On the road to Sevastopol, Russian flags and a Russian Orthodox cross adorn a checkpoint manned by Crimea’s pro-Russian civilian defense force. A banner announces: “Where We Are, There Is Russia.”
That sentiment explains why we should all be concerned about what is happening in Crimea, even if, as seems increasingly possible, Russia’s intervention ends without bloodshed or formal annexation of the peninsula. The banner sets out the principle according to which Russian President Vladimir Putin is establishing that it is his right to intervene on behalf of Russians anywhere, anytime, and thereby determine the fates and policies of other ex-Soviet states.
Putin isn’t crazy, a born-again nationalist or ― as German Chancellor Angela Merkel recently put it ― “in another world.” He is a calculating former career KGB officer, who has just carried out an almost perfect operation, using hard power, covert tactics and disinformation to secure his goals. (I’ll get to the “almost” part in a moment.)
There is reason to believe that Putin meant it when he said in his news conference Monday that he had no intention of annexing Crimea outright, or of starting a war with Ukraine, even as he flirts with both scenarios. His aim, it seems increasingly clear, is to turn Crimea into another frozen conflict zone, dependent on Russia but nominally still within Ukraine’s borders.
Already Putin has succeeded in sending the clear message to leaders in Kiev and the capitals of other ex-Soviet states that you do not ignore Russia, or “humiliate” it, to echo his language from Monday. Once he is done in Crimea, he probably will have left a gaping wound in Ukraine’s side through which to pressure its leaders in the future.
How effectively Putin’s maneuver was executed can be seen clearly at the Belbek air force base, where unmarked Russian soldiers have seized control of the airfield and set up a perimeter around it without anyone getting killed or injured. The Russian forces are well-armed, highly disciplined and increasingly relaxed. Inside the base, the Ukrainian soldiers are demoralized. They are glumly aware that they would be no match for the Russians if they wanted to fight for the base, and they don’t. They just hope to get through quietly between now and the referendum on Crimea’s status, on March 30.
“This date should be the Rubicon after which the fate of Crimea will become clear,” said Colonel Yuli Mamchur, Belbek’s commander. He shook his head ruefully when asked who the unmarked gunmen were; Putin denied they were Russians. Pointing to their equipment, which Mamchur said was particular to Russian special forces, he added, “These are no dilettantes.”
Using unmarked soldiers has allowed Putin to evade the legal question of whether Crimea-based Russian troops have the right to deploy, rather than just travel, outside their bases. Similarly, stopping short of annexation will allow him to avoid the implications of seizing territory outright while achieving the same thing in effect. The sheer brazenness with which he has lied with a straight face about whether the troops are Russian has left the rest of the world slack jawed at his cynicism. Yet the misdirection was an essential part of his operation and, for a man with Putin’s background, standard procedure.
At the same time, the venture has not unfolded entirely as planned because the Ukrainian troops in Crimea have not played along. Using both threats and cajoling, the Russians instructed them to either sign a pledge of allegiance to the new government in Crimea or abandon their posts and leave the area. Instead, they have stayed put, at Belbek and elsewhere. Members of Ukraine’s navy are holed up on two ships at Sevastopol’s naval docks, where the mattresses they hung over the railings to absorb a threatened Russian assault were still in place today. One defection, by Rear Admiral Denys Berezovsky, the commander of the Ukrainian fleet, has so far been confirmed.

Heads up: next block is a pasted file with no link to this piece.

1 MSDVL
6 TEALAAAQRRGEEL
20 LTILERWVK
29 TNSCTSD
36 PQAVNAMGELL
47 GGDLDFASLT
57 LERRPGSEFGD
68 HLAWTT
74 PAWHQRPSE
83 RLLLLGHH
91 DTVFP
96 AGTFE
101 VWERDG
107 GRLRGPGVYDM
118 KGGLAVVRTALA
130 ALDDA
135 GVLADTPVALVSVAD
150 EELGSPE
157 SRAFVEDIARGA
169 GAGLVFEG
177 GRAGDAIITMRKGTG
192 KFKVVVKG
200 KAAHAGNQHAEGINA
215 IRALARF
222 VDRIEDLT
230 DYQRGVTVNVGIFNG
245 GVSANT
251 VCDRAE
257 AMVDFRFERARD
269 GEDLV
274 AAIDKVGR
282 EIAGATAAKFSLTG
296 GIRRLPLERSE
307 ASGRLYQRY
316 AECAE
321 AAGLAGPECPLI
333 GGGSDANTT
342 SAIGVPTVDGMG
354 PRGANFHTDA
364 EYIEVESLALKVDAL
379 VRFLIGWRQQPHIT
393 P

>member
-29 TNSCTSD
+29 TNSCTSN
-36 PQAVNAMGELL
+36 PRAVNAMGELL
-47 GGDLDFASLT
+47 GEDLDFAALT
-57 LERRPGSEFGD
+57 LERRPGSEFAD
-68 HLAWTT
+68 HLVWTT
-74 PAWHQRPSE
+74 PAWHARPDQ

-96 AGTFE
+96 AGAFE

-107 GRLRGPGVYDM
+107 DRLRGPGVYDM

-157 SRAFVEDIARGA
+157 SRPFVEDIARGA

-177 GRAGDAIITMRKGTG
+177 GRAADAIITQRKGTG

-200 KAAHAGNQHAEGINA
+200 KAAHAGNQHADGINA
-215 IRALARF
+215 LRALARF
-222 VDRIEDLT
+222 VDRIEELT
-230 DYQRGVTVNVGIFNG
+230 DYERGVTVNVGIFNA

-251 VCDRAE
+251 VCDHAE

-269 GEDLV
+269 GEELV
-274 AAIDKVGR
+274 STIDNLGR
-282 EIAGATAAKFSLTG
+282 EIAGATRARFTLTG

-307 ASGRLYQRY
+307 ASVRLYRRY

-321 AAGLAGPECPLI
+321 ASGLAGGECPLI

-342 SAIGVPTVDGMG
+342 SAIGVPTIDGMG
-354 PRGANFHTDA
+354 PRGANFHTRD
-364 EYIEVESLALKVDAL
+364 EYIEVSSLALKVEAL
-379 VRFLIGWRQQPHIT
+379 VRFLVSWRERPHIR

Alexei Khramov, Mamchur’s press liaison, described the Russian strategy in handling Ukraine’s military as “a blitz operation that failed.” The Russians weren’t seeking to win in a strictly military sense, he said. Rather, they wanted Ukraine’s military to change allegiance or run away. Neither happened.
The new pro-Russian leaders in Crimea have provided no evidence for their claim that 6,000 Ukrainian troops have changed sides, and it is almost certainly false.
Russia’s failure to gain the acquiescence of Ukraine’s military in Crimea helps explain the threatened deadlines for attack early in the week, which proved to be bluffs. It may also explain why the referendum has been moved up to this month, from the original proposed date, May 25. A three-month standoff between armed Ukrainian and Russian troops would be fraught with the danger of an unscripted clash.
As a whole, the Crimea narrative undercuts the notion that Putin is behaving like a radical Russian nationalist, in the usual sense of the term. His nostalgia is for the former Soviet Union and the Russian empire, which is to say the power of the Russian state. His goal is to update those imperial concepts, re-creating a zone of dominance in which the major economic and geopolitical decisions of Russia’s neighbors are made within limits set in Moscow.
Turning Crimea into another Russian republic would be a nationalist’s dream, but it is too problematic and in any case detrimental to Putin’s wider project: It would remove a point of leverage with the rest of Ukraine by creating a clean break. Nothing is certain yet, but I suspect that Putin, the former KGB agent, has opted for the covert option in Crimea: An “autonomous” territory that is bound to Russia but remains the constant object of Ukraine’s dreams and source of its insecurities.
By Marc Champion
Marc Champion is a Bloomberg View editorial board member. ― Ed.